cmap stands for colormap and it’s a colormap instance or registered colormap name (cmap will only work if c is an array of floats).
Matplotlib colormaps are divided into the following categories: sequential, diverging, and qualitative. You can view the color schemes of all colormaps in the documentation and the currently available colormap names are listed below (they are case sensitive!):
Perceptually Uniform Sequential ['viridis', 'plasma', 'inferno', 'magma'] Sequential ['Greys', 'Purples', 'Blues', 'Greens', 'Oranges', 'Reds', 'YlOrBr', 'YlOrRd', 'OrRd', 'PuRd', 'RdPu', 'BuPu', 'GnBu', 'PuBu', 'YlGnBu', 'PuBuGn', 'BuGn', 'YlGn'] Sequential (2) ['binary', 'gist_yarg', 'gist_gray', 'gray', 'bone', 'pink', 'spring', 'summer', 'autumn', 'winter', 'cool', 'Wistia', 'hot', 'afmhot', 'gist_heat', 'copper'] Diverging ['PiYG', 'PRGn', 'BrBG', 'PuOr', 'RdGy', 'RdBu', 'RdYlBu', 'RdYlGn', 'Spectral', 'coolwarm', 'bwr', 'seismic'] Qualitative ['Pastel1', 'Pastel2', 'Paired', 'Accent', 'Dark2', 'Set1', 'Set2', 'Set3', 'tab10', 'tab20', 'tab20b', 'tab20c'] Miscellaneous ['flag', 'prism', 'ocean', 'gist_earth', 'terrain', 'gist_stern', 'gnuplot', 'gnuplot2', 'CMRmap', 'cubehelix', 'brg', 'hsv', 'gist_rainbow', 'rainbow', 'jet', 'nipy_spectral', 'gist_ncar']
Plotting With Matplotlib Colormaps
The value c needs to be an array, so I will set it to wine_df[‘Color intensity’] in this example. You can also create a numpy array of the same length as your dataframe using numpy.arange() and set that value to c. (Note: you will have to import numpy first). When selecting a colormap, I like to give a bit of consideration to what colors the data would typically be associated with, and go from there. I’ve chosen to use ‘RdPu’ in this example as those are the colors you’ll come across for wines.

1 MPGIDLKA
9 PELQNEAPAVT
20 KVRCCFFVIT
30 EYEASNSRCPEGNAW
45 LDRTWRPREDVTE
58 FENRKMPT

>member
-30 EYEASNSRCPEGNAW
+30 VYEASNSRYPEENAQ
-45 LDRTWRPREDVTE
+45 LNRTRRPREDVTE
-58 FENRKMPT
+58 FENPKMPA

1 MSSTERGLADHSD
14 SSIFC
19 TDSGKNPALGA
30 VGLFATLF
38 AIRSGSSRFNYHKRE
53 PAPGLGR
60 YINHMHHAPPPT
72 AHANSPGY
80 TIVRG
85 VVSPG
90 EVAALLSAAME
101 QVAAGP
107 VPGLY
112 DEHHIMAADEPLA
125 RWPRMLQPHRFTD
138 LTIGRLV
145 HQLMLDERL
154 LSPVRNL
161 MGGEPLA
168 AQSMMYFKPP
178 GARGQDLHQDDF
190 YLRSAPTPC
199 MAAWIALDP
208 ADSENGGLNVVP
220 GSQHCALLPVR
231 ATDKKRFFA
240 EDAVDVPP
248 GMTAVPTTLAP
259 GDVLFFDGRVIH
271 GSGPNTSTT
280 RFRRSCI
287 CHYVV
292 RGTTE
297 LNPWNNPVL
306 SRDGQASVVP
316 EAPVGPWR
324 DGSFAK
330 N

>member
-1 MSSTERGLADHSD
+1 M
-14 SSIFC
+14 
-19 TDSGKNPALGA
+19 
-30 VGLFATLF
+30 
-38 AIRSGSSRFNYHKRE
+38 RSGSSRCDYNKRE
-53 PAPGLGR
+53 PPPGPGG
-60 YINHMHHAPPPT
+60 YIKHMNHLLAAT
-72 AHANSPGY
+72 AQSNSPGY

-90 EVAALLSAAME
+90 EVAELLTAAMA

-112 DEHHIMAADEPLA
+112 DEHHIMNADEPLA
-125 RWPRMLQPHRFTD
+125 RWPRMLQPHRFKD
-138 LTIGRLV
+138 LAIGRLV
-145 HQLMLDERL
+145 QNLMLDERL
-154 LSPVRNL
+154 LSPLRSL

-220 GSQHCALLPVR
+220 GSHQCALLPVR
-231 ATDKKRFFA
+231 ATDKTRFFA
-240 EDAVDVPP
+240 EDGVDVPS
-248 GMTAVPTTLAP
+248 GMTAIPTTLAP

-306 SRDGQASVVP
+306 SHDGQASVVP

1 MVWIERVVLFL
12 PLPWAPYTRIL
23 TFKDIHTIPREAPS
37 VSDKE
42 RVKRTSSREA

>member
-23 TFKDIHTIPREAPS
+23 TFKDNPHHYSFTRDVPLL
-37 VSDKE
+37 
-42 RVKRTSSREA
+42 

Applying that to our previous figure, we get:
Here is the final code to apply a colormap to our original plot and generate the above figure:
import pandas as pd import matplotlib.pyplot as plt #import data and create dataframe wine_url = 'https://archive.ics.uci.edu/ml/machine-learning-databases/wine/wine.data' wine_column_headers = ['Alcohol','Malic acid','Ash','Alcalinity of ash', 'Magnesium','Total phenols','Flavanoids', 'Nonflavanoid phenols','Proanthocyanins','Color intensity', 'Hue','OD280/OD315 of diluted wines' ,'Proline'] wine_df = pd.read_csv(wine_url, names = wine_column_headers) #figure fig, ax1 = plt.subplots() fig.set_size_inches(13, 10) #labels ax1.set_xlabel('Alcohol') ax1.set_ylabel('Color Intensity') ax1.set_title('Relationship Between Color Intensity and Alcohol Content in Wines') #c sequence c = wine_df['Color intensity'] #plot plt.scatter( wine_df['Alcohol'], wine_df['Color intensity'] , c=c, cmap = 'RdPu', s = wine_df['Proline']*.5, alpha =0.5) cbar = plt.colorbar() cbar.set_label('Color Intensity')
You can also reverse the order of colors on any colormap by simply adding ‘_r’ to the end of any color code:
There are so many more colormap options to choose from. Here are a few applied to the same plot and named by the color code so you can easily test what you like.
And there you have it: a simple application of matplotlib colormaps onto scatterplots.